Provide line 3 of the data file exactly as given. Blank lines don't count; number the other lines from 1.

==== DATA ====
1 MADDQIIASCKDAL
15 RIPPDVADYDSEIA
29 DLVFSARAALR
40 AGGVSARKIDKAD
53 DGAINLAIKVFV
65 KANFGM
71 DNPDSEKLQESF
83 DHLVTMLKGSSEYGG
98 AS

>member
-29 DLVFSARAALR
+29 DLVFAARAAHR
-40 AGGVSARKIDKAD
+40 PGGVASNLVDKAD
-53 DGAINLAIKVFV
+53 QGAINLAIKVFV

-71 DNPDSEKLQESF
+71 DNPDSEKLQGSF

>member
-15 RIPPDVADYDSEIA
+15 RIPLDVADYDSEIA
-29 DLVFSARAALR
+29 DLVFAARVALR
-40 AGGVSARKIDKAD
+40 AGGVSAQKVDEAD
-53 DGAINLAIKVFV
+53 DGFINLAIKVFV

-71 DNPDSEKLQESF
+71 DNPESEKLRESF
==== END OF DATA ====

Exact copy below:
29 DLVFSARAALR